Thursday, October 2, 2014

3D Bioprinting , An On-demand Printing Of Natural Skin And Organs

3D bioprinting is the process of generating spatially-controlled cell patterns using 3D printing technologies, where cell function and viability are preserved within the printed construct.[1]:1 The first patent related to this technology was filed in the United States in 2003 and granted in 2006
Using 3D bioprinting for fabricating biological constructs typically involves dispensing cells onto a biocompatible scaffold using a successive layer-by-layer approach to generate tissue-like three-dimensional structures. Given that every tissue in the body is naturally compartmentalized of different cell types, many technologies for printing these cells vary in their ability to ensure stability and viability of the cells during the manufacturing process. Some of the methods that are used for 3D bioprinting of cells are photolithography, magnetic bioprinting, stereolithography, and direct cell extrusion. When a bioprinted pre-tissue is transferred to an incubator then this cell-based pre-tissue matures into a tissue.

While most are familiar with the potential for 3D printers to pump out plastic odds and ends for around the home, the technology also has far-reaching applications in the medical field. Research is already underway to develop 3D bioprinters able to create things as complex as human organs, and now engineering students in Canada have created a 3D printer that produces skin grafts for burn victims.
The new machine was developed by University of Toronto engineering students Arianna McAllister and Lian Leng, who worked in collaboration with Professor Axel Guenther, Boyang Zhang and Dr. Marc Jeschke, the head of Sunnybrook Hospital's Ross Tilley Burn Centre.
While the traditional treatment for serious burns involves removing healthy skin from another part of the body so it can be grafted onto the affected area, the PrintAlive machine could put an end to such painful harvesting by printing large, continuous layers of tissue – including hair follicles, sweat glands and other human skin complexities – onto a hydrogel. Importantly, the device uses the patient's own cells, thereby eliminating the problem of the tissue being rejected by their immune system.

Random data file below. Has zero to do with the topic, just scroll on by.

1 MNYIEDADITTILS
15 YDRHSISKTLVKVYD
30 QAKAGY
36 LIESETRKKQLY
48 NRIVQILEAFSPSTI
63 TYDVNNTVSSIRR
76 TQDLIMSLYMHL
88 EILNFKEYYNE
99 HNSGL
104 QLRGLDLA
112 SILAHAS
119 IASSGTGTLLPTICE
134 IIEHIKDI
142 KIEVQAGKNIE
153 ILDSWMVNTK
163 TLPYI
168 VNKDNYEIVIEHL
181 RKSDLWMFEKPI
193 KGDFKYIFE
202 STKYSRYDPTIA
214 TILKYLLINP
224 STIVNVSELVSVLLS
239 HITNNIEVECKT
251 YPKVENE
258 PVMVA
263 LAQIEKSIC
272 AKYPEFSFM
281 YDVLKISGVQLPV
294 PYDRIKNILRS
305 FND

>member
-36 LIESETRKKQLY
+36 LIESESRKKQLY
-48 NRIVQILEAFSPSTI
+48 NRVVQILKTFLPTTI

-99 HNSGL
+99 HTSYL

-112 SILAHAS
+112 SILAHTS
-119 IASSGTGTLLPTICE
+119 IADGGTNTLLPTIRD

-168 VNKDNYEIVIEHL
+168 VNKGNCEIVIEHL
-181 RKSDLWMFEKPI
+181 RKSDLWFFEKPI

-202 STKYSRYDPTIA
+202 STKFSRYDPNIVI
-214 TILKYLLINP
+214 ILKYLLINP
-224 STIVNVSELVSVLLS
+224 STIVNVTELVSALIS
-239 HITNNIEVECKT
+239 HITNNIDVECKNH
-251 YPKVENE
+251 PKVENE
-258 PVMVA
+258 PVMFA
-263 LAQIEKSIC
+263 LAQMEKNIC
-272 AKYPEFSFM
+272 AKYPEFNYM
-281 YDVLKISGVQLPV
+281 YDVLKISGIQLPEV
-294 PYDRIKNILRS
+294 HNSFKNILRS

The PrintAlive skin graft application and bioprinting system
Because growing a culture of a patient's skin cells ready for grafting can typically take more than two weeks, the machine prints the patient's cells out in patterns of spots or stripes rather than a continuous sheet, to make them go further. The result is a cell-populated wound dressing that reproduces key features of human skin and can be precisely controlled in terms of thickness, structure and composition.
A typical process for bioprinting 3D tissues.
A typical process for bioprinting 3D tissues
Having been under development since 2008, the team recently completed a second-generation, pre-commercial prototype that they say is smaller than an average microwave. This makes it portable enough to easily transport, which gives it the potential to one day revolutionize burn care in rural and developing areas around the world.
Examples of human-scale bioprinted tissues.
 Examples of human-scale bioprinted tissues
"Ninety per cent of burns occur in low and middle income countries, with greater mortality and morbidity due to poorly-equipped health care systems and inadequate access to burn care facilities," says Jeschke. "Regenerating skin using a patient’s own stem cells can significantly decrease the risk of death in developing countries."
Timeframe for the development of various types of 3D bioprinted tissues.

Time Line For Developing Different kinds of Bio printers

Inkjet bioprinting. 

Inkjet printers (also known as drop-on-demand printers) are the most commonly used type of printer for both nonbiological and biological applications. Controlled volumes of liquid are delivered to predefined locations. The first inkjet printers used for bioprinting applications were modified versions of commercially available 2D ink-based printers. The ink in the cartridge was replaced with a biological material, and the paper was replaced with an electronically controlled elevator stage to provide control of the z axis. (the third dimension in addition to the x and yaxes). Now, inkjet-based bioprinters are custom-designed to handle and print biological materials at increasing resolution, precision and speed. Inkjet printers use thermal. or acoustic forces to eject drops of liquid onto a substrate, which can support or form part of the final construct.